Statements

Wednesday 1 April 2009
Statement by H.E. Archbishop Celestino Migliore, Apostolic Nuncio, Permanent Observer of the Holy See, before the 42nd session of the Commission on Population and Development of the United Nations Economic and Social Council on Item 4: Contribution of the Programme of Action of the International Conference on Population and Development to the internationally agreed development goals, including the Millennium Development Goals, New York, 1 April 2009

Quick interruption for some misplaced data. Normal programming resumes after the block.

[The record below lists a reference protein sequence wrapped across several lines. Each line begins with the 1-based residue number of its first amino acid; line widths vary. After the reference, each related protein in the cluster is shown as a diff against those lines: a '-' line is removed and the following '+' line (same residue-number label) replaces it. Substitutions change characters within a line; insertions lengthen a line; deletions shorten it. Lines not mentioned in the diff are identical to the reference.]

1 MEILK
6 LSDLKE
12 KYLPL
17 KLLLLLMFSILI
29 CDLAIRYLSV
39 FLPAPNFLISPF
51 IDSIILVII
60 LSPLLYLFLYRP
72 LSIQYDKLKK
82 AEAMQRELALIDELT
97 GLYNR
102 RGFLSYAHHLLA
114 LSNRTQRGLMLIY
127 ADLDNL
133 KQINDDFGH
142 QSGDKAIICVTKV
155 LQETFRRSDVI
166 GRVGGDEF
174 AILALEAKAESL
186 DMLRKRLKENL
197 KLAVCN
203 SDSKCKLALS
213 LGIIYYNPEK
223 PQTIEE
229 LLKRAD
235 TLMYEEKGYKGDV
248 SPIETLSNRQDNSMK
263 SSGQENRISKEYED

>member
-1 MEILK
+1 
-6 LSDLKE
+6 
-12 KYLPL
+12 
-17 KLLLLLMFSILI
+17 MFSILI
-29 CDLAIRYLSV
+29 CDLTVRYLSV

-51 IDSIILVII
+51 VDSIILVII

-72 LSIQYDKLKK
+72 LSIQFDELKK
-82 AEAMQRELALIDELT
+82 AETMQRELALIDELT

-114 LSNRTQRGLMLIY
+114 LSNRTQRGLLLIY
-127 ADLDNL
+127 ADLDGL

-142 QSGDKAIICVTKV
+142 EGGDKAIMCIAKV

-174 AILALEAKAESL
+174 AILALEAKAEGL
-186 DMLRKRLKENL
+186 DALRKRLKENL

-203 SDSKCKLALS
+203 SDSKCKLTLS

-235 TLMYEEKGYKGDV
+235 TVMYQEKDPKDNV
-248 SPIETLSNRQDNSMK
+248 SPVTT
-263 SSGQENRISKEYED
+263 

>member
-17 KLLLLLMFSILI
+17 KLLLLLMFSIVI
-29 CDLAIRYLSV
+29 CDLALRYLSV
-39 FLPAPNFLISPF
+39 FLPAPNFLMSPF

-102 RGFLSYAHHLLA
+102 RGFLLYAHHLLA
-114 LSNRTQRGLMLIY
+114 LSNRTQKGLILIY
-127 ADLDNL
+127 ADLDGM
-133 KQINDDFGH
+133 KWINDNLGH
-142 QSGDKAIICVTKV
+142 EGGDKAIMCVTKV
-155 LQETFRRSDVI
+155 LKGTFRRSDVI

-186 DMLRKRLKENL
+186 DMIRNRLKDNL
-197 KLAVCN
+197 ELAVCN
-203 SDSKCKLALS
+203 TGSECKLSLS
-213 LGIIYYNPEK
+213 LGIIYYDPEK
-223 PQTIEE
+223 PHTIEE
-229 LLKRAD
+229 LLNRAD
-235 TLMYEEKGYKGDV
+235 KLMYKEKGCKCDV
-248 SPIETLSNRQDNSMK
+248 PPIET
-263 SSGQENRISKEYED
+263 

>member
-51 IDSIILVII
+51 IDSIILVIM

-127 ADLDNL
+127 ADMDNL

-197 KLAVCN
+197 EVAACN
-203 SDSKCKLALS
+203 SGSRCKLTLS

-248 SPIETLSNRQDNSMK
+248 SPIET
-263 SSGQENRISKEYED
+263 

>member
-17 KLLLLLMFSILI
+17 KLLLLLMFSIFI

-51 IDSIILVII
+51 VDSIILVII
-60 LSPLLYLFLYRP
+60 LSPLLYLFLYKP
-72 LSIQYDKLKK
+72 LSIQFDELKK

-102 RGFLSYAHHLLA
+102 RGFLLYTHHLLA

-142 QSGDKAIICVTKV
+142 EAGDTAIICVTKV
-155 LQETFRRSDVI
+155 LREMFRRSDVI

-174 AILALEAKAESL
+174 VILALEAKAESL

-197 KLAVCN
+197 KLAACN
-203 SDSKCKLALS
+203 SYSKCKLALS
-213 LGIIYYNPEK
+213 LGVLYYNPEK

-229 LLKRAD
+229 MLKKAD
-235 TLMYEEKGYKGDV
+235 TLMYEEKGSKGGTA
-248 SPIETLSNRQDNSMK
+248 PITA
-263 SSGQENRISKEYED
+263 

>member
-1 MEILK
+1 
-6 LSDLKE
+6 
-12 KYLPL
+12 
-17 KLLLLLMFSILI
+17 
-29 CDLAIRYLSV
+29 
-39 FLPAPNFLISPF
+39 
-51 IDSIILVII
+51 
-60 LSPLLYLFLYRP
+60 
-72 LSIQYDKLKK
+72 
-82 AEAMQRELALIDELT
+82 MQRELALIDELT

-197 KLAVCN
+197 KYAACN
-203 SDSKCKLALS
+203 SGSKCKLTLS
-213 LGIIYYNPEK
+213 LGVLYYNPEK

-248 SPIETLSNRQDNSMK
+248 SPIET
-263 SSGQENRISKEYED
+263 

Statement by H.E. Archbishop Celestino MiglioreApostolic Nuncio, Permanent Observer of the Holy SeeEconomic and Social Council42nd session of the Commission on Population and DevelopmentOn Item 4:Contribution of the Programme of Action of theInternational Conference on Population and Developmentto the internationally agreed development goals,including the Millennium Development GoalsNew York, 1 April 2009    Madam Chair, My delegation takes this opportunity to express its best wishes to you and the Bureau for a productive session and looks forward to working with the membership to find means to ensure that the MDGs continue to receive the proper focus and commitment. In reading the preparatory documents for this session of the Commission one cannot help but get the impression that populations are seen as the hindrance to greater social and economic development rather than vital contributors to the success of the Millennium Development Goals and greater sustainable development. Along with the preparatory statements by some NGOs, this literature gives the impression that the very institution which launched the MDGs fifteen years ago is giving priority to population control and getting the poor to accept these arrangements rather than primarily focusing upon its commitments to addressing education, basic health care, access to water, sanitation and employment. Prior to the International Conference on Population and Development, many demographic experts and politicians warned that an increasing world population would create an overwhelming burden upon the world with dire possible consequences including food shortages, mass starvation, environmental destruction and resource driven conflict.  Now, fifteen years later, the population growth has begun to slow, food production continues to rise to the point where it is capable of supporting a larger global population and is even being diverted to the production of fuel. It is almost ironic that environmental destruction is perpetrated primarily by States with lower growth rates and that developed countries are supporting population growth at home while simultaneously working to reduce it in developing countries. Further, the increased birth rates in Africa over the last decades have been identified by experts as lowering the elderly dependency ratio and presenting the population with a plentiful workforce capable of providing the Continent with an unprecedented advantage in economic terms over regions whose ageing populations show growing economic challenges. To capitalize on this opportunity, for Africa and ultimately for the whole world, greater commitment must be made to provide economic assistance and investment in human capital and infrastructure to support economic growth. Consequently, additional funding programs which focus upon lowering population growth rather than fostering an environment for development will slow, not expedite, the achievement of the MDGs. The stabilization of population and the need to foster development are serious issues. The Holy See continues to believe that the proper focus for addressing global development should primarily be on programmes and values which support personal and social development. Access to education, economic opportunity, political stability, basic health care and support for the family must remain the basis for achieving the MDGs.  These priorities throughout history have provided the platform for economic and social growth and accompanying increase in responsible parenthood. The Holy See’s offices and members of faith communities continue to serve at the front-line for addressing greater global poverty, human rights and development. Through its continued presence and emphasis on providing quality and affordable education, health care, access to food and respect for all human rights, the Holy See and its various organizations show that care for the poor, along with overall poverty reduction, serves as a model for a human centered approach to development. My delegation reaffirms its reservations made at the Cairo and Beijing Conferences as well as its consistent affirmation that abortion is not a legitimate form of sexual and reproductive health, rights or services. Likewise, it hopes that international organizations and policymakers maintain or, where necessary, redirect public efforts towards the human centered approach to achieving the MDGs. Thank you, Madam Chair.